Release the Hackathon beests!

The time has come to release our Hackathon challenges! Below are two design prompts inspired and devised by Theo Jansen himself. We’ve also included the list of supplies we have given each team in case you would like to give the challenges a shot from the comfort of your own home, office, or work space.

Make sure you share your final products with us by tagging @peabodyessex #PEMhack #Strandbeest on Twitter and Instagram!

Challenge #1
Background – After sharing the genetic codes of the Strandbeest with the world, Theo Jansen has been pleasantly surprised by the new iterations of the creatures produced by his fans. Impressed by the cleverness of the Beests and their continued use of humans to ensure their reproduction and survival, a new type of Strandbeest is waiting to be conceived.
Problem to solve – The Dutch electrical conduit PVC tubing that Jansen’s Strandbeests are built from is not sold in the United States. It is not an easy material to obtain, and makes building a large scale Dutch Beest in Salem, MA both impractical because of the material and impossible, because Salem isn’t in Holland.

The alternative and your challenge, should you choose to accept: Conceive of and create a the beginnings of a Beest that will be build from electrical conduit PVC available locally.

Please consider the local environment that this Beest will be living, and how this Beest will contribute to species as a whole. Also, what are the advantages and disadvantages of the American PVC?

Materials provided:

  • 30-40ft of 1-inch diameter Electrical PVC conduit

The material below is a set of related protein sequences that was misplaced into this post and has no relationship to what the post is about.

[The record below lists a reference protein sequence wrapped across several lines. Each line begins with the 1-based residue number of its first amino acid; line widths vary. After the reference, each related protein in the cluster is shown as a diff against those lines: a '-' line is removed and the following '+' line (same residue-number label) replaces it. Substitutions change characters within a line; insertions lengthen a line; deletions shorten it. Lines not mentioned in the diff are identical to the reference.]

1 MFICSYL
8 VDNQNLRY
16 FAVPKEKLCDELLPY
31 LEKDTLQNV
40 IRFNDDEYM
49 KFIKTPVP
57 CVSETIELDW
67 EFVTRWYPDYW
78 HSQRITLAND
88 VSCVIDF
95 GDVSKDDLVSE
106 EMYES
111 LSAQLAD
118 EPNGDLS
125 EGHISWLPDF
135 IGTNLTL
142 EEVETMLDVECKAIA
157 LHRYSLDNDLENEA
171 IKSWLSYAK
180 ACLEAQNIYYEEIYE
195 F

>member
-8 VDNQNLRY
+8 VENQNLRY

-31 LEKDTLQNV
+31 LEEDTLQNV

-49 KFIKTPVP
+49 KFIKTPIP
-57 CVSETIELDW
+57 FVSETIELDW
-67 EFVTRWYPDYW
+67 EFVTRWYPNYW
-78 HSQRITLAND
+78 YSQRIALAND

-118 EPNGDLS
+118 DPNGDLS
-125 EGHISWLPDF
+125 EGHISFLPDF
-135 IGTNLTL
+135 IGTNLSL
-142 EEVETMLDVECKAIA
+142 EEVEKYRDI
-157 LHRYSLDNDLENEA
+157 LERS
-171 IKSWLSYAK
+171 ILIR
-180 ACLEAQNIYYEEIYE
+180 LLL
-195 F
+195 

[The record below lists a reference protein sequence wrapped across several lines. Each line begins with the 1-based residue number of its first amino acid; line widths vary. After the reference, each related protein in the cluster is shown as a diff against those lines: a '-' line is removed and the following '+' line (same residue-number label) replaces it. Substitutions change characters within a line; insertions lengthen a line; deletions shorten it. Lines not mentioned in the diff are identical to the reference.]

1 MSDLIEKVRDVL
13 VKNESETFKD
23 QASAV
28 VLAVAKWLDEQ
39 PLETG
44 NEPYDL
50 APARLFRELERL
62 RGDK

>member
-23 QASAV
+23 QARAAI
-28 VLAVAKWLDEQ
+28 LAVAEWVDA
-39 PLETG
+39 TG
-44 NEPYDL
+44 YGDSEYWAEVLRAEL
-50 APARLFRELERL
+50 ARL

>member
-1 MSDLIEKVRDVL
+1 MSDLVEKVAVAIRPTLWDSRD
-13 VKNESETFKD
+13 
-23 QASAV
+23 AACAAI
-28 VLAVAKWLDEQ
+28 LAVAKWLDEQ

• Zip Ties
  • Various fasteners
  • Drinking straws

Challenge #2
Background – 
The Strandbeest’s genetic code, developed by a computer program in 1991 is known as the 13 holy numbers. Theo Jansen has used this genetic code to create the leg and leg movements of the Strandbeests for nearly 25 years. This code has allowed his Strandbeests to walk with relative ease and produce the movement that we find so captivating. Some Strandbeest mutations have slightly different genetic codes, and Jansen himself has praised their efficiency.

When giving advice to students about building their own Strandbeests, Jansen will often explain that the crank system is typically the component with the most problems. This is both due to the mechanics and the PVC tubing.

While he himself is committed to the PVC tubes and the original genetic code, we’d like to see your team shake things up.

Challenge: Develop a genetic code for a strandbeest specifically adapted to a non-PVC material.

You must be able to defend the code that you have created and demonstrate why/how your adaptation serves the particular Strandbeest mutation, and how you think it will help to ensure the survival of the species.

Also consider, where will this Beest live?

Materials provided:

  • Cardboard Drinking Straws
  • Craft Sticks
  • Pool Noodles
  • Zip Ties
  • Duct Tape

*You may choose a different non-PVC material and bring it to Hackathon.

Tools/Supplies Available for all teams:

  • Snips
  • Pliers
  • Scissors
  • Rulers
  • Paper
  • Pencils
  • String
  • Heat Guns
  • 1 Power Drill
  • 1 Rotary Cutter 1 Jigsaw
  • Basic Toolbox (hammers, screwdrivers etc.) Extension Cords
  • 1 Laser Printer
  • 1 Silhouette Printer

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